WASHINGTON – If it feels like America has become more divided, it's because it has. Recent Pew research shows both Republicans and Democrats view each other negatively and more so since the 2016 election.
So does that mean we should avoid the issue of politics altogether in social settings and at upcoming holiday gatherings?
The women behind the popular podcast, Pantsuit Politics, say absolutely not. In their book, I Think You're Wrong (But I'm Listening), they give advice on how to approach some of those difficult conversations.
Sarah Stewart Holland, a Democrat, and Beth Silvers, a Republican, make the purpose of their book clear in its tagline: "a guide to grace-filled political conversations."
"We talked a lot about whether we wanted to use the word 'grace' because it's a word that we use among ourselves all the time at Pantsuit Politics and a lot of people say, 'Why don't you just talk about civility?' And we realized, we're talking about something deeper than civility," explained Silvers in an interview with CBN's Faith Nation.
"This is not, let's just be nice and kind in these conversations. Sometimes grace requires a really firm stance. What we wanted to convey with 'grace-filled political conversations' are conversations that connect you to your values."
Stewart Holland stresses the importance of representing your values in your policy positions as well as how you engage in them. Equally important she says is how you treat the other person and speak about them.
"Those reflect your values as well," she said.
When it comes to those especially sticky issues like gun control and abortion, the women's advice is to approach the conversation like a reporter.
"Sometimes it's best to approach the conversation like a reporter, like somebody who's just curious to learn," explained Stewart Holland. "To think, where did you get that information? Is there anything I could say that would help you see this issue differently? Or sometimes what I like to do is go really, really far out. How does this play historically? Is this different than how somebody 100 years ago would have talked about it? Just giving some bigger, wider perspective to the issues and not just see it as a debate where we have to convince one another."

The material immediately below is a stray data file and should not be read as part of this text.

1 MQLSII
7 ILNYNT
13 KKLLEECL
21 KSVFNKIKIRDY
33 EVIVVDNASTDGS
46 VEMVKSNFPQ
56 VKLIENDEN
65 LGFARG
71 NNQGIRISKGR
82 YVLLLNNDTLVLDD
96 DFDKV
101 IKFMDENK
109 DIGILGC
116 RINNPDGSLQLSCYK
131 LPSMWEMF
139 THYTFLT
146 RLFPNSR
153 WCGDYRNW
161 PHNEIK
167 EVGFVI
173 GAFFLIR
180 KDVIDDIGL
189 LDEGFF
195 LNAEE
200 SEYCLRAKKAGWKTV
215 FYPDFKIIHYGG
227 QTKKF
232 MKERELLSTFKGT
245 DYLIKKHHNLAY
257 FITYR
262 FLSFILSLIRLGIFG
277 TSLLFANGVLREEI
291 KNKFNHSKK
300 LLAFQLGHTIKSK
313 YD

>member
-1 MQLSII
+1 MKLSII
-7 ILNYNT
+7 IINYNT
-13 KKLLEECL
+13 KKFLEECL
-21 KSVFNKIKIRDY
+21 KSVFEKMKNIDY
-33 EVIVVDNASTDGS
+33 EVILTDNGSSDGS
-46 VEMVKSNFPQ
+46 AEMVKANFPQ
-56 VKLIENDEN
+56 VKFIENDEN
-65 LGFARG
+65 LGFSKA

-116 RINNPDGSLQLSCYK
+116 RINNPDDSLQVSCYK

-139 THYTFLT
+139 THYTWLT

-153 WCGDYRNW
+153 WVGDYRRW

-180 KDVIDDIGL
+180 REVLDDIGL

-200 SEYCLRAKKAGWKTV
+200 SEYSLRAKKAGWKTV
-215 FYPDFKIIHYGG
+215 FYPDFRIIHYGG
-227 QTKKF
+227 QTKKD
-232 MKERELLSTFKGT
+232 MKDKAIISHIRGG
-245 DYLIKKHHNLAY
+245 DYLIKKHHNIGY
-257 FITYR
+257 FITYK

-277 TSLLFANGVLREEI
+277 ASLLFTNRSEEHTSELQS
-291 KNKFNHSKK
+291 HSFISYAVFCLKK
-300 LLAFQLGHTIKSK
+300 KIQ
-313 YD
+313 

Both women say you don't have to leave the conversation agreeing on everything. Rather, it's important to seek an understanding of why the other person sees things the way they do.
"The goal is not to emerge from the Thanksgiving table with draft legislation," said Silvers. "We come together and connect over politics because they do offer us spaces to explore how we live in community with each other and that's relevant to our families. So we want people to have these conversations but we just want them to understand, the goal isn't to convince anyone. You don't need to walk away all agreeing on who you're going to vote for. It should be a curious exploration."
So why is it not a good idea to, as the saying goes, "agree to disagree and move on?"
"I hate that statement," Stewart said with a slightly exasperated laugh. "The reason I think we both have such strong reactions is because it sounds like, 'We're done here. We're not going to talk about this.' And that's the opposite of what we want."
"What we want people to do is say, 'Okay, I think maybe it's become too heated right now but I care about what you think and I want to continue this conversation later. I want to continue to talk about the issues in our country that matter, the values that are important to us and maybe even become better versed in why we disagree or maybe even find some agreement.'"
So, while America may be more divided today than it was a few years ago, it doesn't mean your holiday gatherings have to reflect that. One word to remember in all of your conversations, political or not, is "grace."
"Even if I disagree, you're still a person I value and respect in my life. Even if I think this policy position is wrong, I want to hear it out and see what I can learn from it. Grace has that element of 'we belong'," said Silvers.